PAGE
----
Frequently Asked Questions
1. Why are there differences between Page View and the transcription scans? Aren't they both supposed to be from the 1st edition?
They are both 1st edition copies, despite the differences. The Page View scans are taken from a facsimile copy of Johnson's dictionary; the transcription scans are from microfilm copies. The differences result from the way books were printed in Johnson's time. A printing house would have multiple pressmen working on the same book section at any given time. Each pressman had to typeset the page, and unique human errors thus crept into different copies of the same book. The pressmen identified which sections they printed by placing a small number, or "press figure," at the bottom of their pages. Here is an example from p. 55 of the dictionary:
British Library Microfilm
|Page View Scan
Facsimile Copy, AMS Press, 1967
For this section of the dictionary, then, pressman #1 printed the pages found in the transcription scan copy of the dictionary, while pressman #6 printed the pages found in the Page View version. For more on the variations found, consult William B. Todd's note (#242, "Variants in Johnson's Dictionary, 1755") in Book Collector, Vol. 14 (1965), No. 2, pages 212-214. There he lists at least 13 variant copies of the 1st edition.
2. How much did Johnson's dictionary weigh?
According to Paul Groves, “The first edition was a cumbersome 2,300-page volume weighing about 22lbs, the weight of a large turkey.”
Source: “Johnson’s Dictionary: Dr Johnson’s World in Just 42,773 Words; Dr Samuel Johnson’s Dictionary is 250 Years Old.” Birmingham Post, April 9, 2005, p. 43-44.
Henry Hitchings (quoted by Groves at various times in the above article) states that the first edition was “around twenty pounds.” (Defining the World: The Extraordinary Story of Dr. Johnson’s Dictionary, p. 209 – The book is listed under Recommended Reading).
3. What is the Latin poem on the title page?
It is from Horace's Epistles, where Horace is addressing those who want to write poetry that will be considered great. Here is a translation by Andrew Wood (Edinburgh: William P. Nimmo, 1872):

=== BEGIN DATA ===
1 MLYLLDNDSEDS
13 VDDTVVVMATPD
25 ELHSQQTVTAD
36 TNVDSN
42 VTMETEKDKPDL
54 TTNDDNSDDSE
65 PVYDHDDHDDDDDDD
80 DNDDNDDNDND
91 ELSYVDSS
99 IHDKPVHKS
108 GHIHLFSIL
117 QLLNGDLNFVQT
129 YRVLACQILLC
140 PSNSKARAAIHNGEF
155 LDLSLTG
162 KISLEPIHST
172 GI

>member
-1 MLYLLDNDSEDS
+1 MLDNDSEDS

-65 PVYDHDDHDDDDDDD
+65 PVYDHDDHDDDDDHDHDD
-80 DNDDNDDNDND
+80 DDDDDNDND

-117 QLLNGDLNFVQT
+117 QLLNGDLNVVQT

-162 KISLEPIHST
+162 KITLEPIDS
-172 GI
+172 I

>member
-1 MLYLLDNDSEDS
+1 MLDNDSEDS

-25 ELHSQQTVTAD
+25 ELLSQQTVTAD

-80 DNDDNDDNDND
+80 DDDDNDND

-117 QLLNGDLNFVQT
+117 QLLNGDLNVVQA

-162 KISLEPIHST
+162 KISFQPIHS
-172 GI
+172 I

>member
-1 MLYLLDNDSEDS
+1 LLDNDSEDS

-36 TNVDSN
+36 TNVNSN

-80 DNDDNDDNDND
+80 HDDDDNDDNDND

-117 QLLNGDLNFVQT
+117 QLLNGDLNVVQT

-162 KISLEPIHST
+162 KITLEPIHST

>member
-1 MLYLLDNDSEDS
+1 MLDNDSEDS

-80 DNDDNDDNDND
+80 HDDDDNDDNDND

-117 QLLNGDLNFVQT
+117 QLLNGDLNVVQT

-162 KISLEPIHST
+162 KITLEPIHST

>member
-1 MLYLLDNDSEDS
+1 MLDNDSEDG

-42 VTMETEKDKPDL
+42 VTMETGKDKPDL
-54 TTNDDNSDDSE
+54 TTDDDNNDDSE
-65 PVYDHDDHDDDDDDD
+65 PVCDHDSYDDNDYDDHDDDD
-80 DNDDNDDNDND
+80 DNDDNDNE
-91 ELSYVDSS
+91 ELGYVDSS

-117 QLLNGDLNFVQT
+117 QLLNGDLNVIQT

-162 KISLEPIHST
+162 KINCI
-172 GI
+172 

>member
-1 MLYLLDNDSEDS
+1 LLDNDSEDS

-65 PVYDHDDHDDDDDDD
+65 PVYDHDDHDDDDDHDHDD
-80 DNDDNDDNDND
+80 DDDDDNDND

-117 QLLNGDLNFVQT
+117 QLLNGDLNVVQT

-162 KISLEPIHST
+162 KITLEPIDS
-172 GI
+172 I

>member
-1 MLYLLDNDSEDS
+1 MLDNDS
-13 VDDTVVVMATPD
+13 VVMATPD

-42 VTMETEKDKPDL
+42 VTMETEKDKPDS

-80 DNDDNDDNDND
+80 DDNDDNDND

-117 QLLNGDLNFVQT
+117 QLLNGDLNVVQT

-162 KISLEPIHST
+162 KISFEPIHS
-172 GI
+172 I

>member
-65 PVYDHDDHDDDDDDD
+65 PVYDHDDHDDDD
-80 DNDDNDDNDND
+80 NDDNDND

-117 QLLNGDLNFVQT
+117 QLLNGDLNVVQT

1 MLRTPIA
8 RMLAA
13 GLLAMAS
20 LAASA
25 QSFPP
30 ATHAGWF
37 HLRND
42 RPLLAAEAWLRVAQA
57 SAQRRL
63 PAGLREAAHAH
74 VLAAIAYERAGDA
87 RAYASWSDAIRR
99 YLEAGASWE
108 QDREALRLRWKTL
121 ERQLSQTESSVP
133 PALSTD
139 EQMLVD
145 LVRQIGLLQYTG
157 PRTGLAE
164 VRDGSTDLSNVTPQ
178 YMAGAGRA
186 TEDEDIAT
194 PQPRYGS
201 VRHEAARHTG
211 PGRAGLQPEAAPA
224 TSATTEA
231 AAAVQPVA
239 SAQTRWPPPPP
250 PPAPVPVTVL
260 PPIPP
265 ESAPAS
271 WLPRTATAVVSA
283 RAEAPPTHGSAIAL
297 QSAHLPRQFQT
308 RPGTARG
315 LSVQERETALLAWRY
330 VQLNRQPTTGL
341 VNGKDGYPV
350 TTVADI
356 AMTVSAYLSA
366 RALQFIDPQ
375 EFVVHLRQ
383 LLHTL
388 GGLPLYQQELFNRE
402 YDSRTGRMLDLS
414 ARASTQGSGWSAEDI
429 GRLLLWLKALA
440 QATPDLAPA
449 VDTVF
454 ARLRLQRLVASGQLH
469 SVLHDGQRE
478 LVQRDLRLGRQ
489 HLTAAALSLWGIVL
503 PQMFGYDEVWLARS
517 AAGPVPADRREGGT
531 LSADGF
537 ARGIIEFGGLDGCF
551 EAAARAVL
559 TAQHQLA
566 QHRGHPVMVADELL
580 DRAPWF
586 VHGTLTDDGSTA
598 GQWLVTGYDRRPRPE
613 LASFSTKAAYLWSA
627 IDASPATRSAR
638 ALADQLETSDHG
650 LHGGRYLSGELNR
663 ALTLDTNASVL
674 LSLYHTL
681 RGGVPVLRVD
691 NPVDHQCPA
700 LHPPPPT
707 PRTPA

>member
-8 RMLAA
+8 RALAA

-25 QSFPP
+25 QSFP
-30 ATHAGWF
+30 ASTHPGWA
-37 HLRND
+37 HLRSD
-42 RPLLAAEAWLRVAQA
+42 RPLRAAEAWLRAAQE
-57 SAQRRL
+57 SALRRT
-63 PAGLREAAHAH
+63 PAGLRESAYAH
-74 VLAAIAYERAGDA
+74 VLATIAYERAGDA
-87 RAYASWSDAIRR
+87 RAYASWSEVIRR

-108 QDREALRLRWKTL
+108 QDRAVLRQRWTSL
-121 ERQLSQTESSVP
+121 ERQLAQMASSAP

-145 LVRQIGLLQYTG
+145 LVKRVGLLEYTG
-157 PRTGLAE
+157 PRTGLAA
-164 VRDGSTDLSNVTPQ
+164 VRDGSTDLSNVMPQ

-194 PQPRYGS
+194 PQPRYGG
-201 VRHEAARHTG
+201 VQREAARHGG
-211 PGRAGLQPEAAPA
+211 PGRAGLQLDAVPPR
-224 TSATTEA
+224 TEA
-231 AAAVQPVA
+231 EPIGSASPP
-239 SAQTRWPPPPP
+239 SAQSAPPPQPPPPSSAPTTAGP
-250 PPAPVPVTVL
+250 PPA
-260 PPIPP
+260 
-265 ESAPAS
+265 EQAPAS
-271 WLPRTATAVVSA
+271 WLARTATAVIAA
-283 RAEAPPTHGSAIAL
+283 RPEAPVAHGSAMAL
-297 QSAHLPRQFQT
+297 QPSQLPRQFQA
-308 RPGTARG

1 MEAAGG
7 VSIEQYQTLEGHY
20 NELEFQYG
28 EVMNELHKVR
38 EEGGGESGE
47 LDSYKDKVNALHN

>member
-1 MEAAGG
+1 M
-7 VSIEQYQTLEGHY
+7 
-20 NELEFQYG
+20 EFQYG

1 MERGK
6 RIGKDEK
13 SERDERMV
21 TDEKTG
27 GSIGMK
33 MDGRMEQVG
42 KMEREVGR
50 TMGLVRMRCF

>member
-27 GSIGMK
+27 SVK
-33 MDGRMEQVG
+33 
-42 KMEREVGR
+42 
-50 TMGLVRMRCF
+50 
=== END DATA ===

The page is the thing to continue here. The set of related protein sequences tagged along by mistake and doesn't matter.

|Cum tabulis animum censoris sumet honesti:
Audebit, quaecumque parum splendoris habebunt.
Et sine pondere erunt, et honore indigna ferentur.
Verba movere loco; quamvis invita recedant,
Et versentur adhuc inter penetralia Vestae:
Obscurata diu populo bonus eruet, atque
Proferet in lucem speciosa vocabula rerum,
Quae priscis memorata Catonibus atque Cethegis,
Nunc situs informis premit et deserta vetustas. Hor.
|That with his tablets he take up the mind
Of a fair critic, and if words he find
Which sparkle lack and weight, and which may seem
Inane — in short, unworthy of his theme —
These to expunge he will not hesitate,
Though their removal ‘gainst his will may grate,
And though they still may — hid from mortal eye —
In the recesses of his sanctum lie.
A worthy poet for the people’s use
Will ferret out, and to the light produce
Expressive terms long hid from public view,
Used by old Cato and Cethegus too,
Though now they’re cover’d by unsightly mould
And dust of what is obsolete and old;
New words he’ll use if sanction’d they shall be
By custom — parent of all novelty;
Impetuous — flowing like a river pure —
His treasures he’ll pour forth, and thus procure
The boon of a rich tongue for Latium
4. How do you read the Anglo-Saxon font?
|A a||A a||B b||B b|
| c||C c||D ꝺ||D d|
| ||E e||F ꝼ||F f|
| ᵹg||G g|| h||H h|
|I ı||I i||J ȷ||J j|
|K k||K k||L l||L l|
| m||M m||N n||N n|
|O o||O o||P p||P p|
|Q q||Q q||R ꞃ||R r|
| ꞅ||S s||T ꞇ||T t|
|U u||U u||V v||V v|
|Ƿ ƿ||W w||X x||X x|
|Y ẏy||Y y||Z z||Z z|
|Æ æ||Æ æ||Ð ð||th in other or smooth|
|þ||th in three||œ||oe|
|჻||Paragraph separator||||þæt = the, that|
|||et = &|
5. Which typeface/font is the dictionary printed in?
The answer to this question (or the closest I can come to one) can be found in the essay "The typographic design of Johnson's Dictionary" by Paul Luna in Anniversary Essays on Johnson's Dictionary, edited by Jack Lynch and Anne McDermott.
"In type design, the faces cut by William Caslon in the 1720s and 1730s provided a systematic (though not wholly uniform) set of related roman, italic, and small-cap founts in a full range of sizes. [...] Johnson's printer, William Strahan, bought his types from the Scottish typefounder Alexander Wilson, who offered faces 'conformable to the London types,' in other words close in design to those of Caslon." (p. 179)